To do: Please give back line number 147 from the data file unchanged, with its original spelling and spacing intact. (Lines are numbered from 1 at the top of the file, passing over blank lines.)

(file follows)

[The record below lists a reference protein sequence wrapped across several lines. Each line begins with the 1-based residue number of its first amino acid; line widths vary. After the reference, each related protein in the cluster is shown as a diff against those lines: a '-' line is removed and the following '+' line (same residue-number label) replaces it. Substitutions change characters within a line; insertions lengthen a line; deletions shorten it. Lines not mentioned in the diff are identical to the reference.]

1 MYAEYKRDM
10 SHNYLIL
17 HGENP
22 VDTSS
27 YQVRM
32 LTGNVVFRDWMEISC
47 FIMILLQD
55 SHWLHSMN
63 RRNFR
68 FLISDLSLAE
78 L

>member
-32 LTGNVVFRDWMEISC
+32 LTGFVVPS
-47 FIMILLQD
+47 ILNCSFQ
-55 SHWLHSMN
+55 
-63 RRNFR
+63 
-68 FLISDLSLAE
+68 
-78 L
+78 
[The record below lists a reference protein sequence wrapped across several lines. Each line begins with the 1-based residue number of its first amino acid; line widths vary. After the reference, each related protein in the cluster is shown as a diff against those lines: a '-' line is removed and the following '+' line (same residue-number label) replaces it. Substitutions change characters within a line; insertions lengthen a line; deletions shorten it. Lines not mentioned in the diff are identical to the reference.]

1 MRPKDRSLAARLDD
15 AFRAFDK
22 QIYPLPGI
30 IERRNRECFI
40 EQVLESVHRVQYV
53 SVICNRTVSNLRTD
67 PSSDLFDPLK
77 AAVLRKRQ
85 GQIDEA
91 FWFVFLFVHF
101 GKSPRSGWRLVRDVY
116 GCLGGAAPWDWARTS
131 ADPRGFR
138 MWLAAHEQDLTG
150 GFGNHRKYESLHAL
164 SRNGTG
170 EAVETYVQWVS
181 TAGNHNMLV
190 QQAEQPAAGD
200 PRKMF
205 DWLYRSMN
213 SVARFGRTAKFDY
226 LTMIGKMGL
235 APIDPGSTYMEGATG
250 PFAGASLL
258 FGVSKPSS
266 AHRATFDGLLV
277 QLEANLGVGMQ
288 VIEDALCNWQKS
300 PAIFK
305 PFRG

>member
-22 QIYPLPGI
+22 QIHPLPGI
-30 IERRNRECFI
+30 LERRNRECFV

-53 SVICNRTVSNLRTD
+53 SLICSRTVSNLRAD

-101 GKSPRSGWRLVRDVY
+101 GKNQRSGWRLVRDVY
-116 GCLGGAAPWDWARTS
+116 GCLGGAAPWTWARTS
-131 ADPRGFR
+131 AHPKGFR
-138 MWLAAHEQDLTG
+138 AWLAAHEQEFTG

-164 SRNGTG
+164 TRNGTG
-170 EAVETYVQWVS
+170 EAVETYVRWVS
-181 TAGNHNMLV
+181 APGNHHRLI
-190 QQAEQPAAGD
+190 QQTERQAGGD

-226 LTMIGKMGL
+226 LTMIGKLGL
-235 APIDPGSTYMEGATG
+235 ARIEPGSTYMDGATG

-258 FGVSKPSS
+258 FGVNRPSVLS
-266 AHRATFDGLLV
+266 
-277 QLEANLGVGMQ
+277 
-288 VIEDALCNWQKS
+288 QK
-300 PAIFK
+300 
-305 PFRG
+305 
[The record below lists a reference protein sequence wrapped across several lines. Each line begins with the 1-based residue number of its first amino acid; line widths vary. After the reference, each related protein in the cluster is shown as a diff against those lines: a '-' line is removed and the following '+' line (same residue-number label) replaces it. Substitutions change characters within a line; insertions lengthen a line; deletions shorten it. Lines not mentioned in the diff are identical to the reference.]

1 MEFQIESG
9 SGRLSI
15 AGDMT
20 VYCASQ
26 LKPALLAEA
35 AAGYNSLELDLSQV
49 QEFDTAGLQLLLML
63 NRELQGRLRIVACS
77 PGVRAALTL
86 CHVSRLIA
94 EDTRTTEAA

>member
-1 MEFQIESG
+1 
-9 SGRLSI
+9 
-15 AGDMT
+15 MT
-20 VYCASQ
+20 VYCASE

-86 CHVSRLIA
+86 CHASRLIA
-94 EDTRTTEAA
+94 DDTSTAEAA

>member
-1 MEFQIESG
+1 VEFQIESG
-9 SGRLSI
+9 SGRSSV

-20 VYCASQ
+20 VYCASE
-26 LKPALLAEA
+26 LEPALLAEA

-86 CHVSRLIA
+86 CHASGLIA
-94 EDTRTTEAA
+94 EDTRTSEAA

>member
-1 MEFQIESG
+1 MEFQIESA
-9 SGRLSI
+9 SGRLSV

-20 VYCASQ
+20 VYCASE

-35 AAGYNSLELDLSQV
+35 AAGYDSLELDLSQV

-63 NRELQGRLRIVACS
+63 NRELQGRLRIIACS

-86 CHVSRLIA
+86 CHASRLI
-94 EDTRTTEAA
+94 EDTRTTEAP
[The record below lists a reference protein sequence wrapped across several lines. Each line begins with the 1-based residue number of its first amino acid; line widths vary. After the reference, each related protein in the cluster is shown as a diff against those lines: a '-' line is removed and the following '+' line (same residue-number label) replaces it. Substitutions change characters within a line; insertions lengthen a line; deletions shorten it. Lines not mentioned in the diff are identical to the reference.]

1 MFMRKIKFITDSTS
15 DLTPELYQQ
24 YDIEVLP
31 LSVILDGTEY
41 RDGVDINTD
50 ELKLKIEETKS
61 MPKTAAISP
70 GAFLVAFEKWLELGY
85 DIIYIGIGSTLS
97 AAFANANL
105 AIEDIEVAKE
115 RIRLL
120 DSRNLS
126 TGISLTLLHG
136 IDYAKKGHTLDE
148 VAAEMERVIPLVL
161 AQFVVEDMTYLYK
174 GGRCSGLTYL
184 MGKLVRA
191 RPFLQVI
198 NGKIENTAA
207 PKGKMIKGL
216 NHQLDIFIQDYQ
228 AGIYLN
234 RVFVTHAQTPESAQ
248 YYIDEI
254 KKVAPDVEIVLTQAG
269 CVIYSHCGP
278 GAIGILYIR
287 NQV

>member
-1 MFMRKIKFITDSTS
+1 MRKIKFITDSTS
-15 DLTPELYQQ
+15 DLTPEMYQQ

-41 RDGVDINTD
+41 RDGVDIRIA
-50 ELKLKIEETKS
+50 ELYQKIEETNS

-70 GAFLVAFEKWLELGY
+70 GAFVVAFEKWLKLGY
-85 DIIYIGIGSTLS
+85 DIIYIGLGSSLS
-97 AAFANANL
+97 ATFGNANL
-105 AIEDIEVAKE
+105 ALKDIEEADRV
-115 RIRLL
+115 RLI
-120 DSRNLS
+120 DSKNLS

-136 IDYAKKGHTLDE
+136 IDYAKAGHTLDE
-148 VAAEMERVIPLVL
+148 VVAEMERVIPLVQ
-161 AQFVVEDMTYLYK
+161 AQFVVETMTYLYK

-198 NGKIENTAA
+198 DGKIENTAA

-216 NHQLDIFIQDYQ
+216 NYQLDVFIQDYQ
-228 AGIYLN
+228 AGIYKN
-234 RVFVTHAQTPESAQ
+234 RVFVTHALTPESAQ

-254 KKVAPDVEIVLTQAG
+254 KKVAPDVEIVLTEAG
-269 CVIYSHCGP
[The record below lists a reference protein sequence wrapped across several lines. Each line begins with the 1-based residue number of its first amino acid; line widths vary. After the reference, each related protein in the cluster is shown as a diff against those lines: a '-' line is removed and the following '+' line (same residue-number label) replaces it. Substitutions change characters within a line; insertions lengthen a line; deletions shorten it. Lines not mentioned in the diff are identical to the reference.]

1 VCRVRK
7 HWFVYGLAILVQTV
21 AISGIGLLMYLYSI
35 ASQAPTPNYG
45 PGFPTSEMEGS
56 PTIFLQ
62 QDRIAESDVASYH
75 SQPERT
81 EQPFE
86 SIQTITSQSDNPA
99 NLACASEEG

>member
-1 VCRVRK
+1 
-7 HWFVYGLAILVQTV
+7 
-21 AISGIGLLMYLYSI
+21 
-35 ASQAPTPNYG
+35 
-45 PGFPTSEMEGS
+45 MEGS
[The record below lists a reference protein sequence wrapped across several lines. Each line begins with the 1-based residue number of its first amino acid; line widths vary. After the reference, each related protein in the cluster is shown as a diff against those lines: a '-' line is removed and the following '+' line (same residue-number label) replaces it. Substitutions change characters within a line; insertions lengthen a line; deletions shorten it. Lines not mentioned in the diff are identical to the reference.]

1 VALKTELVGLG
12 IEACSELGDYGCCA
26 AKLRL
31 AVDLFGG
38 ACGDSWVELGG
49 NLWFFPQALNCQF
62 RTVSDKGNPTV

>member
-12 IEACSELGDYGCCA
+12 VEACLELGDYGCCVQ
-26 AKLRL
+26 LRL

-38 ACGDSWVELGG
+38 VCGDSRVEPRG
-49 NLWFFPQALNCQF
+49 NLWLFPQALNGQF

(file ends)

+86 CHASRLI